Artists: Sinzo Aanza, Jasmina Al-Qaisi, Falonne Mambu, Nada Tshibwabwa, Ralf Wendt and Elsa Westreicher
Three billboards at the Strausberger Platz underground station: June 30 – July 20, 2023
Sound piece accessible on a phone number: June 30 – July 20, 2023
Performances: July 8 and 14, 2023, at 4pm
Artists Talk: July 8, 2023, at 3pm (Meeting point at Eiscafé il Viale)
Credits: Elsa Westreicher; Costumes and performances: Falonne Mambu & Nada Tshibwabwa
Chargé is the takeover of Strausberger Platz by the artists Sinzo Aanza, Jasmina Al-Qaisi, Falonne Mambu, Nada Tshibwabwa, Ralf Wendt and Elsa Westreicher, both above and below ground through performance, sound, and posters on the station’s tunnel walls. Consisting of six artists living in the Democratic Republic of the Congo and in Germany, the group interprets the square as a duplication of the Congo-Cosmogram – a symbol depicting and summarizing the relationships between visible and invisible worlds.
With its roundabout and its central fountain decorated in geometric copper shapes, the artists see the architecture of Strausberger Platz as an involuntary parallel to the copper, coltan and cobalt mines in the Congo.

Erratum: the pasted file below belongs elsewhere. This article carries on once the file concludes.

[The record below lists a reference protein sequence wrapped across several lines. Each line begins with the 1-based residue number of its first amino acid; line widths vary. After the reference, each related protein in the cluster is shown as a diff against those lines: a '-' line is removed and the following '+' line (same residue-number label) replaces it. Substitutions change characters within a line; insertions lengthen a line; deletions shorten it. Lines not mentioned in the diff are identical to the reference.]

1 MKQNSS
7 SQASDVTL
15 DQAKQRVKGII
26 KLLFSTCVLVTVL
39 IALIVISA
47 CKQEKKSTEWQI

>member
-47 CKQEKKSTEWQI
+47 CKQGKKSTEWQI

On two days, Falonne Mambu and Nada Tshibwabwa will move as performers in and around Strausberger Platz, disrupting the bustle of the city with their presence. They will wear costumes made of various mobile phone parts and electric cables, embodying the material substrates sourced from mines in the Congo, sometimes under catastrophic conditions: copper, coltan, and cobalt – central components of our western systems of communication and mobility. Electric vehicles powered to drive around the square by batteries made of precisely those metals are becoming more and more common in Berlin traffic, thus making Strausberger Platz into a representative site for fictions and parallels between two geographically distant places and realities, which are nevertheless the locations where the artists involved live and work: Kinshasa and Berlin.